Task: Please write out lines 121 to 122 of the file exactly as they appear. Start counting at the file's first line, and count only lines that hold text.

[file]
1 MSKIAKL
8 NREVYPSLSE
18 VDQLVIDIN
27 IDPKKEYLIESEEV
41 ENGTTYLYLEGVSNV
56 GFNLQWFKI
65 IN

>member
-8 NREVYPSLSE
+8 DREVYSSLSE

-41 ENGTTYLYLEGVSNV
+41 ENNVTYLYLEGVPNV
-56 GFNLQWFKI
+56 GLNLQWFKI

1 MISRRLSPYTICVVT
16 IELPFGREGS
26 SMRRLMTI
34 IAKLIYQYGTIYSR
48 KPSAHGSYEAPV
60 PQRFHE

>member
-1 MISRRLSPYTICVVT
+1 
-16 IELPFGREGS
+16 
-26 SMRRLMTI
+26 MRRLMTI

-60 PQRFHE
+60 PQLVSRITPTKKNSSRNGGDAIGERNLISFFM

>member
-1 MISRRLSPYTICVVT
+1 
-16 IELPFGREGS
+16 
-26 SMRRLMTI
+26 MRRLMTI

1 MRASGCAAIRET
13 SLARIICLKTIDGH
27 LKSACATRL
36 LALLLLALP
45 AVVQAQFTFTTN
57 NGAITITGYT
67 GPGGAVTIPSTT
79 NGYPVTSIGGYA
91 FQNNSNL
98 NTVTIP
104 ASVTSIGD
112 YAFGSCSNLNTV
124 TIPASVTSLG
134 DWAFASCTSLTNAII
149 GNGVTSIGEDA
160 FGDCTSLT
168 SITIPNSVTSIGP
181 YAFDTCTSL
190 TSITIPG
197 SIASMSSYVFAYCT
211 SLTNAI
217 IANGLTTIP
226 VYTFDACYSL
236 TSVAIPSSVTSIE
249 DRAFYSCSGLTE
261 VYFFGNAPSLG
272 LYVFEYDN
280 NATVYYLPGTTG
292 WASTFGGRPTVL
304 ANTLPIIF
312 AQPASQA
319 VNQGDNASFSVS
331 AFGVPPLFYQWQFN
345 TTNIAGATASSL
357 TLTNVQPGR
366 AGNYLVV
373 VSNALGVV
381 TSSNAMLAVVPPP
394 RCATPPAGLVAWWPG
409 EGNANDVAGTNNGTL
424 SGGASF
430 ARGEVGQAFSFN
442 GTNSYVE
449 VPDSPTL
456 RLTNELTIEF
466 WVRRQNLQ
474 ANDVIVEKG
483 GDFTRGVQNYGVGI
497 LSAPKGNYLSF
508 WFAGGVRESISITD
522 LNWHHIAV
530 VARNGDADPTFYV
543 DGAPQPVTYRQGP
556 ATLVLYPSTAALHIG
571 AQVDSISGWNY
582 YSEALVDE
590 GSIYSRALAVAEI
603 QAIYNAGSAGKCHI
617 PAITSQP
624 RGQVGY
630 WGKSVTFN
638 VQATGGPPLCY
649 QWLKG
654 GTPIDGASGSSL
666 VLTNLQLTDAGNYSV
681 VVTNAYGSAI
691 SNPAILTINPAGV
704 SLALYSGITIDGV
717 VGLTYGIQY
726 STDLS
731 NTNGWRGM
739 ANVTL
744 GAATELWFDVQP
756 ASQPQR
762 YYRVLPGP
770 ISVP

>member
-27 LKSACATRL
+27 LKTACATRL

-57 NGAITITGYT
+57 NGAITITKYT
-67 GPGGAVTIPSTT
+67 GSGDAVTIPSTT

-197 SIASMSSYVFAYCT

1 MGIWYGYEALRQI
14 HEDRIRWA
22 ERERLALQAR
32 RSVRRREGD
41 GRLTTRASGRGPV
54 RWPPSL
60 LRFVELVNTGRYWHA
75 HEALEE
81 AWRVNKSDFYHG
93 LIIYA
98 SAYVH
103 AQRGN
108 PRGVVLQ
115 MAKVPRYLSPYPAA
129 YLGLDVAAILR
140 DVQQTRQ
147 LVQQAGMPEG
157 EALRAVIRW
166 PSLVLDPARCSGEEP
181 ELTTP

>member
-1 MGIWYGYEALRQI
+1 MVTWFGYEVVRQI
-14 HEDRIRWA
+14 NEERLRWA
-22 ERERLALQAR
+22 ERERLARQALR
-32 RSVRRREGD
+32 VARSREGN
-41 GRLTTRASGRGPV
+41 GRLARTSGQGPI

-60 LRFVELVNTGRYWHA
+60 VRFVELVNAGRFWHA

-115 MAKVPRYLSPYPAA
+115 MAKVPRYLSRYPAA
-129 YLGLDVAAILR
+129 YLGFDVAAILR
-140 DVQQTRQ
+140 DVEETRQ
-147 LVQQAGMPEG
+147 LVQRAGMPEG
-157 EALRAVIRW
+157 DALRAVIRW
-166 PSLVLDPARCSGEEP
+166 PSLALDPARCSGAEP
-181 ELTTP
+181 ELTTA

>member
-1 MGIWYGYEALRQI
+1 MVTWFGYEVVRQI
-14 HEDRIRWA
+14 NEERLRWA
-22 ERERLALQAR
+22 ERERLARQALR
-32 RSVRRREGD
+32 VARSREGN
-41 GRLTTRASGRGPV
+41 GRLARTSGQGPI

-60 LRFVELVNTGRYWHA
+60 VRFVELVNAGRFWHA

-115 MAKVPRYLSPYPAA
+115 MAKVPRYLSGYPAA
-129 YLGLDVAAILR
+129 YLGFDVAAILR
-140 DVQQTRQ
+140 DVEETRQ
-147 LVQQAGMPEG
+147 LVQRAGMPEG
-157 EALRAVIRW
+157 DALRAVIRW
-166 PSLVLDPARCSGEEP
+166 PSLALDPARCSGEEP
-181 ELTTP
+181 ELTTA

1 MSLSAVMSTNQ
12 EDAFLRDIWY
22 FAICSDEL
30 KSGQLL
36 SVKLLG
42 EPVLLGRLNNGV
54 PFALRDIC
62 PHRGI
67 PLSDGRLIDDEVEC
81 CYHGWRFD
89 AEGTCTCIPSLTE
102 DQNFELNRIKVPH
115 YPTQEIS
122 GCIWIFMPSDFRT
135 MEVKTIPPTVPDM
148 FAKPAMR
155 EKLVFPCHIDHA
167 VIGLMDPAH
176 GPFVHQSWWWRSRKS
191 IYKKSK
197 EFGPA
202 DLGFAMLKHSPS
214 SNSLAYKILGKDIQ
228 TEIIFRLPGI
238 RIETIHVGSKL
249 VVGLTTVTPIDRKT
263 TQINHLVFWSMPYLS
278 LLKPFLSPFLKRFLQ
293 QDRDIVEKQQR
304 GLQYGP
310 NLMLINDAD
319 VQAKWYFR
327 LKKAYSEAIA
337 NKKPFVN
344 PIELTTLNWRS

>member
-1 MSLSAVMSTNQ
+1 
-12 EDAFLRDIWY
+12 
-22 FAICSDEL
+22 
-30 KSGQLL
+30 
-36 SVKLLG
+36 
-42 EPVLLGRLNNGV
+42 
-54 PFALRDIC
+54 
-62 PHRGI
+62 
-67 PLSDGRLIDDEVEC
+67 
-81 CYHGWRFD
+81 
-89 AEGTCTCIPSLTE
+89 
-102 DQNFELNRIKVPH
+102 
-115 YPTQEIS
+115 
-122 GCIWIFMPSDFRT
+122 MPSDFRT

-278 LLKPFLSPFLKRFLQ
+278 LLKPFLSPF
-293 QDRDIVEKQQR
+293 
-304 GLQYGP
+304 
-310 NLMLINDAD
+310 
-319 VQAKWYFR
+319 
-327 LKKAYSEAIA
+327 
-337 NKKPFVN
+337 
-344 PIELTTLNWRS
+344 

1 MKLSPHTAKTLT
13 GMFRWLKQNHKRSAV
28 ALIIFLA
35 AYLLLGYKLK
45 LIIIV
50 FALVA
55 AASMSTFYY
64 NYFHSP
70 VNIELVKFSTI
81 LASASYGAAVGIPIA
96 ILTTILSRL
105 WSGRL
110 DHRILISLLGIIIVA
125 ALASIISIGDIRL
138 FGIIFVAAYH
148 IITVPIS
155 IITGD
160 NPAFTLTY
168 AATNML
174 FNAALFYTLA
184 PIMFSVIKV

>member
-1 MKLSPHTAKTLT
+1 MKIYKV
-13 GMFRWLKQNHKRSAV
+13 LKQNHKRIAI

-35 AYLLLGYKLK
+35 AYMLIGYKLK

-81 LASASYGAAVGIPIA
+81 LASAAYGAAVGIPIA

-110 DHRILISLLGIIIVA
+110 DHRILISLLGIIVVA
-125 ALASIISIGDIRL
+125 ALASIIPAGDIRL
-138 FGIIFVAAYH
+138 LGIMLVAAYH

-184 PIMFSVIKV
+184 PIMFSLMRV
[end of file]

1 MGIWYGYEALRQI
14 HEDRIRWA